The company also offers Pandora layout software which uses Smart Layout technology that automatically nests folding carton and flexo jobs based on artwork colours to prevent colour take off issues on press. It also allows the end user to edit and fine tune those layouts.

Although Prinergy and Pandora are mainly aimed at converters, Kodak also sells other solutions that are used by brand owners and designers such as InSite Creative Workflow.

Prinect the dots

Heidelberg has been working to extend its Prinect workflow system to include labels and packaging since acquiring Gallus. Prinect is a modular system and some modules, such as Print Business Manager, which is heavily based around the Cerm MIS are already a good fit. However, much of the existing Prinect system was originally designed for sheetfed production rather than roll-fed. That said, Heidelberg does have a Prinect front end for the digital Labelfire 340, and this can also be used to output data for flexo plates. 

The Canadian developer Tilia Labs has created the Phoenix automated planning and imposition software. It uses artificial intelligence and can take into account various parameters such as job specifications, including quantity, dimensions, colours and substrates, as well as presses/print devices, post-press requirements and delivery considerations. It is aimed at various types of printing, ranging from wide format to packaging. The latest version 7.0, released just a few months ago, has gained better support for label printers with the planning now based around creating lanes for web presses. Tilia claims that Phoenix can reduce substrate consumption in minutes, including combining items of differing sizes and shapes in the same lane. Sagen de Jonge, CEO of Tilia Labs, explained, ‘For 7.0 we’ve worked closely with customers and technology partners to identify and refine the requirements that can deliver the next significant step up for narrow-web printing. Label printers’ requirements are quite unique, operating with many product versions and short runs. The speed of Phoenix was never in question, but we’ve focused on adding more versatility for label printers to create their own customised processes, both for regular types of production runs and those combining unique shapes and applications.’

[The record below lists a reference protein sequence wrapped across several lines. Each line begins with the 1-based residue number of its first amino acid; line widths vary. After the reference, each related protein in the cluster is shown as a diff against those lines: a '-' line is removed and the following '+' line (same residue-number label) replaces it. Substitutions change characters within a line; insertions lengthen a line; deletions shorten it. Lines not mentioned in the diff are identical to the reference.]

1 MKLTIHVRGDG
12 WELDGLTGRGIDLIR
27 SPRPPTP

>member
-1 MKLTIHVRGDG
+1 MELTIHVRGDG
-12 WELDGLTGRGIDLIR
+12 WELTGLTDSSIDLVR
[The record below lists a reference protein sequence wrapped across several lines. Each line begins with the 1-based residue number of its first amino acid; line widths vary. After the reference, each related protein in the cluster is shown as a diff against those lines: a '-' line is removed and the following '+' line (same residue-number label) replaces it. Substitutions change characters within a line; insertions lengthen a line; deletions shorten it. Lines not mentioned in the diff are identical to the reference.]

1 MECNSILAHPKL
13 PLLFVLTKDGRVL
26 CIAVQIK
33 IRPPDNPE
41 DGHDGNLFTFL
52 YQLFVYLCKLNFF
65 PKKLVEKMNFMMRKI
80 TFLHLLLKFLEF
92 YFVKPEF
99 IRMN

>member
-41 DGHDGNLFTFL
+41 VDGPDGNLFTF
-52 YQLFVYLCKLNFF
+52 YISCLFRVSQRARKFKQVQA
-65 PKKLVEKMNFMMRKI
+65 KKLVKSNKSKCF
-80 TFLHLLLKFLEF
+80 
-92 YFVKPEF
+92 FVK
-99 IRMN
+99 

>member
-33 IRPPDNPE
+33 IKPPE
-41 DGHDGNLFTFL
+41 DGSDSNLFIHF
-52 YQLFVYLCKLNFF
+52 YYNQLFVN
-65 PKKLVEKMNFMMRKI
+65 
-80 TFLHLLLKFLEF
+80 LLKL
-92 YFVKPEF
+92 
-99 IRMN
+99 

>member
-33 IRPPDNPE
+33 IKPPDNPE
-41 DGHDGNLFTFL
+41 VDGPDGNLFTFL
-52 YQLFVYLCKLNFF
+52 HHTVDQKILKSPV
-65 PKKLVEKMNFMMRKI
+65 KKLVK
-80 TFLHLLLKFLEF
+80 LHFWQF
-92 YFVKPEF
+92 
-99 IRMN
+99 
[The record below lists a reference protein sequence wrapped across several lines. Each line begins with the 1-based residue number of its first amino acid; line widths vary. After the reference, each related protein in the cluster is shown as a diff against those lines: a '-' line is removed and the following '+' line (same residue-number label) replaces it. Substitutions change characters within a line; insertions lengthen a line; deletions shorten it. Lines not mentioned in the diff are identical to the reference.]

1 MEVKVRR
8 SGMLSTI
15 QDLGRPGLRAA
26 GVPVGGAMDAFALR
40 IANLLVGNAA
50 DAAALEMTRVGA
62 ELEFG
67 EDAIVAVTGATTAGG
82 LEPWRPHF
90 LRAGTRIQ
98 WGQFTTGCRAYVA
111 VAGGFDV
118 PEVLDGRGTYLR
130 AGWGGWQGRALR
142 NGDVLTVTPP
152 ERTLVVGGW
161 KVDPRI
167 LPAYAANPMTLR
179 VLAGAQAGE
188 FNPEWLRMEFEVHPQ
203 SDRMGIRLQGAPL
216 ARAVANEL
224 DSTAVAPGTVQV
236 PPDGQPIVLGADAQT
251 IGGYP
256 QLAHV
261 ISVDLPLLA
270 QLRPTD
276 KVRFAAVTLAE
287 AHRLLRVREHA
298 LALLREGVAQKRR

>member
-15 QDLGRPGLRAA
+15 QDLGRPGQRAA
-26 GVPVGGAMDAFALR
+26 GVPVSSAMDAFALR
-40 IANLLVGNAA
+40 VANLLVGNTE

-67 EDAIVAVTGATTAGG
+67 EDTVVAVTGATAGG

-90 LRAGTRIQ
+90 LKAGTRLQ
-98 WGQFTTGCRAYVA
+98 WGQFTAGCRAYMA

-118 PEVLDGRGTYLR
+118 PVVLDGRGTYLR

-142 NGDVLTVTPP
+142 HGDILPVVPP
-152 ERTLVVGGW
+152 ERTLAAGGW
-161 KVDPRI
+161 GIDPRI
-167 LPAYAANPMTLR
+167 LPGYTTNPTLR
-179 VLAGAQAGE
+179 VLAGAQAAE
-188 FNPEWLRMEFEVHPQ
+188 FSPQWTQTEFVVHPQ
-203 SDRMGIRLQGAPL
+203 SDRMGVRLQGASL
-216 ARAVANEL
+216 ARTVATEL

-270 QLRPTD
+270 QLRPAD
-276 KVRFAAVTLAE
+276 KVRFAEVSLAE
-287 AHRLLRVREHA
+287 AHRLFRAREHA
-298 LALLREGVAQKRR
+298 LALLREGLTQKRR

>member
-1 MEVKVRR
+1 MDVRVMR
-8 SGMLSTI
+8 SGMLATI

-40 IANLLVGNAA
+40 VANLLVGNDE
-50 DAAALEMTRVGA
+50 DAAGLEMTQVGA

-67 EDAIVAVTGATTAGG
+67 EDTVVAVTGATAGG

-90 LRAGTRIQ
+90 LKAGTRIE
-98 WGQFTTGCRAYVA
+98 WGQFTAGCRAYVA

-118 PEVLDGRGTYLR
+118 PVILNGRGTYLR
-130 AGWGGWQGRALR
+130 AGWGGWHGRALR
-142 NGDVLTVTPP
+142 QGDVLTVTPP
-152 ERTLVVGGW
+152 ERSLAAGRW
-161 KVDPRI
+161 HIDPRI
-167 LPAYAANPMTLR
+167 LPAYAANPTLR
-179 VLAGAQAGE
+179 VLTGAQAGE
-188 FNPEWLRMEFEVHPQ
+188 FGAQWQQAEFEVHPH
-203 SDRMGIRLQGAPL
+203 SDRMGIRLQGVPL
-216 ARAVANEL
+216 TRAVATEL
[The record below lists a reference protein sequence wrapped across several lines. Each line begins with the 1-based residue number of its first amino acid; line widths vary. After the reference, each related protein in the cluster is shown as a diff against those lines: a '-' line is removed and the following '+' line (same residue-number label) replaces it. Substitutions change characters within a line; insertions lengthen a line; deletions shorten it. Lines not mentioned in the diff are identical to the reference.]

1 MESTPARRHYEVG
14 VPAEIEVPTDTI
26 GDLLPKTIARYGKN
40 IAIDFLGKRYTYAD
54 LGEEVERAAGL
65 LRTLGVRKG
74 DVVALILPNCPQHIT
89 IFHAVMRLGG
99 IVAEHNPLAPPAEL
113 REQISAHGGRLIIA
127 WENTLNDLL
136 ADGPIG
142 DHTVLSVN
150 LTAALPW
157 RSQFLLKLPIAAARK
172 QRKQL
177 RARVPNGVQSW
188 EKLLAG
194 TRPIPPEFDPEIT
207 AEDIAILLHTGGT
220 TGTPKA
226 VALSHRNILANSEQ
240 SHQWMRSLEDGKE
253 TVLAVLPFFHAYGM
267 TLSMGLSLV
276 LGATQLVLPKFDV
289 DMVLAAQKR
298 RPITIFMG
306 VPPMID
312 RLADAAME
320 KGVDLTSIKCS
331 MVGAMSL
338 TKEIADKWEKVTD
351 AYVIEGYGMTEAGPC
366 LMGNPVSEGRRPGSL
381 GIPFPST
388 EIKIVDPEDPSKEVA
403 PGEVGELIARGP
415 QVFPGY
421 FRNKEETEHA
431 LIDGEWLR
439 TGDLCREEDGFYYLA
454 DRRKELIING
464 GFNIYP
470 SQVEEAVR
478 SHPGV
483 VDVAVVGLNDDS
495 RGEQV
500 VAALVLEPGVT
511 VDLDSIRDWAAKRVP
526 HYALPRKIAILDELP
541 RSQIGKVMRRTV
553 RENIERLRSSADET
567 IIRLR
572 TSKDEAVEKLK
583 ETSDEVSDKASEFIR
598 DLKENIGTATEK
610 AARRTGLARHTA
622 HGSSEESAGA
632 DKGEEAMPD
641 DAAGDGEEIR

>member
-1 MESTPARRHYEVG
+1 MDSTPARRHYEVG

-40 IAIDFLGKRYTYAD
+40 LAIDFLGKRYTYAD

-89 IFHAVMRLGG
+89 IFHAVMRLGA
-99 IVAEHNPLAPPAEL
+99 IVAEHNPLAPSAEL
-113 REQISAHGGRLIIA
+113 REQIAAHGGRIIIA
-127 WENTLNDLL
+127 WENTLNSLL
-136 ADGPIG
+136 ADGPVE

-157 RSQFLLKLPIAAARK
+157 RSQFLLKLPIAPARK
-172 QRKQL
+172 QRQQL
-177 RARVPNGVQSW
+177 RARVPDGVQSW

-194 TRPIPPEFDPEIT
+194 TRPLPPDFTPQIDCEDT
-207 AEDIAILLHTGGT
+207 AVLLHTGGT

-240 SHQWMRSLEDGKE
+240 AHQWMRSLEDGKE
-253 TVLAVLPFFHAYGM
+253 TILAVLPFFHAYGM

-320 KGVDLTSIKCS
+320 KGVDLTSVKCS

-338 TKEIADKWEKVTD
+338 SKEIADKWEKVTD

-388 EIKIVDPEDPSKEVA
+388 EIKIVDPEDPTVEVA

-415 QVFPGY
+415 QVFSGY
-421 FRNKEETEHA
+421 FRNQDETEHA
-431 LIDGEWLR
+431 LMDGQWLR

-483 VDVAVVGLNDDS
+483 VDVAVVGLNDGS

All of these systems are mature proven tools with a wealth of capabilities. But the most important aspect of any modern workflow software is the ease with which it can be integrated with other systems, both in terms of the hardware that you are operating and other types of software such as MIS. This is likely to be the area where we see most developments over the next couple of years, as vendors look to offer more value for money rather than more features.